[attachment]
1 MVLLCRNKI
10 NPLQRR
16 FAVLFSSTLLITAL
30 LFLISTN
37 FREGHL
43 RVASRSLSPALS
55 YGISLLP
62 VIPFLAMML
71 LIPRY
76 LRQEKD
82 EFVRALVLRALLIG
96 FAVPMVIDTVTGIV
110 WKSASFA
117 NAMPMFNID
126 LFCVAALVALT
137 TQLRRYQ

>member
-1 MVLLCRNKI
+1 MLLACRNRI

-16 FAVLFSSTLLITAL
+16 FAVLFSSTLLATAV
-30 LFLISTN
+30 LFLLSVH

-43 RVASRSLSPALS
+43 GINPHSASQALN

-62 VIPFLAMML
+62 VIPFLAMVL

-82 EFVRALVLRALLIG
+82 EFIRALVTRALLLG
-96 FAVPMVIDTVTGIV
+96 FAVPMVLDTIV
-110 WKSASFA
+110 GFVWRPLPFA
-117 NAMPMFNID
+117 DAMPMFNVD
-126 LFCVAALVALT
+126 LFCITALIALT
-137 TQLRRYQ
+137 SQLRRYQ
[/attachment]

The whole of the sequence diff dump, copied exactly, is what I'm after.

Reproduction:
1 MVLLCRNKI
10 NPLQRR
16 FAVLFSSTLLITAL
30 LFLISTN
37 FREGHL
43 RVASRSLSPALS
55 YGISLLP
62 VIPFLAMML
71 LIPRY
76 LRQEKD
82 EFVRALVLRALLIG
96 FAVPMVIDTVTGIV
110 WKSASFA
117 NAMPMFNID
126 LFCVAALVALT
137 TQLRRYQ

>member
-1 MVLLCRNKI
+1 MLLACRNRI

-16 FAVLFSSTLLITAL
+16 FAVLFSSTLLATAV
-30 LFLISTN
+30 LFLLSVH

-43 RVASRSLSPALS
+43 GINPHSASQALN

-62 VIPFLAMML
+62 VIPFLAMVL

-82 EFVRALVLRALLIG
+82 EFIRALVTRALLLG
-96 FAVPMVIDTVTGIV
+96 FAVPMVLDTIV
-110 WKSASFA
+110 GFVWRPLPFA
-117 NAMPMFNID
+117 DAMPMFNVD
-126 LFCVAALVALT
+126 LFCITALIALT
-137 TQLRRYQ
+137 SQLRRYQ